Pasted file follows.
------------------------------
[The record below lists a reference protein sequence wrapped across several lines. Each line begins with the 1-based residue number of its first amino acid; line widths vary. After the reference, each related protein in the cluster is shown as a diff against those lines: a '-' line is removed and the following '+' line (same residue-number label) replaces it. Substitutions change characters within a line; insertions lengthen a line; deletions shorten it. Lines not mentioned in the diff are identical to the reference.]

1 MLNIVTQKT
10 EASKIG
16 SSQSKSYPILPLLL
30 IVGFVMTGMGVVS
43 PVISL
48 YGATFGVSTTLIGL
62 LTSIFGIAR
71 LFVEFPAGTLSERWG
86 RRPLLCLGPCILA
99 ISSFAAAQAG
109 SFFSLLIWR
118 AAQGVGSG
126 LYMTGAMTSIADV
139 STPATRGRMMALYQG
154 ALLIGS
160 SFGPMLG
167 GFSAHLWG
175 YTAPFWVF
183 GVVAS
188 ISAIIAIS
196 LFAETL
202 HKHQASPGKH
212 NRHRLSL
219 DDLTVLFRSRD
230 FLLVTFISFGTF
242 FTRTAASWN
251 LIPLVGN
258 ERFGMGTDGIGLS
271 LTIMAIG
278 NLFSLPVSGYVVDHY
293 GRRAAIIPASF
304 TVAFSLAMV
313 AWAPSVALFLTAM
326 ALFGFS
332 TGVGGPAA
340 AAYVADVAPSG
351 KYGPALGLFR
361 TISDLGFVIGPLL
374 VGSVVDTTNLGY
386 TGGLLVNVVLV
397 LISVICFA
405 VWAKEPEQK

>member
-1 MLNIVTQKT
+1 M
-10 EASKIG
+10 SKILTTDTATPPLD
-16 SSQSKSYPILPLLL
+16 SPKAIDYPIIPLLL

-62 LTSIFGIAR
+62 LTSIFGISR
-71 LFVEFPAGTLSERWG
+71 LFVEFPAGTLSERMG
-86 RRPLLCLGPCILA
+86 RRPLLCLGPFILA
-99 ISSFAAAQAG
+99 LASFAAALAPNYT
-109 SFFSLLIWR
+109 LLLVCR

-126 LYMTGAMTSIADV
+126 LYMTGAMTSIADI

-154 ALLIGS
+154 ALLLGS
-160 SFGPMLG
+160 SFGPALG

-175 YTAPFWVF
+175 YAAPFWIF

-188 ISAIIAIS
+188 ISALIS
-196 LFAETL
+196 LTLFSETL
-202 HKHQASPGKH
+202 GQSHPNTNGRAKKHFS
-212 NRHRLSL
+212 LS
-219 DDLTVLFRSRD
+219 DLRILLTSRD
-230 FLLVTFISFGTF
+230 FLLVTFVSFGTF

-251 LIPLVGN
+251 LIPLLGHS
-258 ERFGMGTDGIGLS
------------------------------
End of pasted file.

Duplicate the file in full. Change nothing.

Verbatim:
[The record below lists a reference protein sequence wrapped across several lines. Each line begins with the 1-based residue number of its first amino acid; line widths vary. After the reference, each related protein in the cluster is shown as a diff against those lines: a '-' line is removed and the following '+' line (same residue-number label) replaces it. Substitutions change characters within a line; insertions lengthen a line; deletions shorten it. Lines not mentioned in the diff are identical to the reference.]

1 MLNIVTQKT
10 EASKIG
16 SSQSKSYPILPLLL
30 IVGFVMTGMGVVS
43 PVISL
48 YGATFGVSTTLIGL
62 LTSIFGIAR
71 LFVEFPAGTLSERWG
86 RRPLLCLGPCILA
99 ISSFAAAQAG
109 SFFSLLIWR
118 AAQGVGSG
126 LYMTGAMTSIADV
139 STPATRGRMMALYQG
154 ALLIGS
160 SFGPMLG
167 GFSAHLWG
175 YTAPFWVF
183 GVVAS
188 ISAIIAIS
196 LFAETL
202 HKHQASPGKH
212 NRHRLSL
219 DDLTVLFRSRD
230 FLLVTFISFGTF
242 FTRTAASWN
251 LIPLVGN
258 ERFGMGTDGIGLS
271 LTIMAIG
278 NLFSLPVSGYVVDHY
293 GRRAAIIPASF
304 TVAFSLAMV
313 AWAPSVALFLTAM
326 ALFGFS
332 TGVGGPAA
340 AAYVADVAPSG
351 KYGPALGLFR
361 TISDLGFVIGPLL
374 VGSVVDTTNLGY
386 TGGLLVNVVLV
397 LISVICFA
405 VWAKEPEQK

>member
-1 MLNIVTQKT
+1 M
-10 EASKIG
+10 SKILTTDTATPPLD
-16 SSQSKSYPILPLLL
+16 SPKAIDYPIIPLLL

-62 LTSIFGIAR
+62 LTSIFGISR
-71 LFVEFPAGTLSERWG
+71 LFVEFPAGTLSERMG
-86 RRPLLCLGPCILA
+86 RRPLLCLGPFILA
-99 ISSFAAAQAG
+99 LASFAAALAPNYT
-109 SFFSLLIWR
+109 LLLVCR

-126 LYMTGAMTSIADV
+126 LYMTGAMTSIADI

-154 ALLIGS
+154 ALLLGS
-160 SFGPMLG
+160 SFGPALG

-175 YTAPFWVF
+175 YAAPFWIF

-188 ISAIIAIS
+188 ISALIS
-196 LFAETL
+196 LTLFSETL
-202 HKHQASPGKH
+202 GQSHPNTNGRAKKHFS
-212 NRHRLSL
+212 LS
-219 DDLTVLFRSRD
+219 DLRILLTSRD
-230 FLLVTFISFGTF
+230 FLLVTFVSFGTF

-251 LIPLVGN
+251 LIPLLGHS
-258 ERFGMGTDGIGLS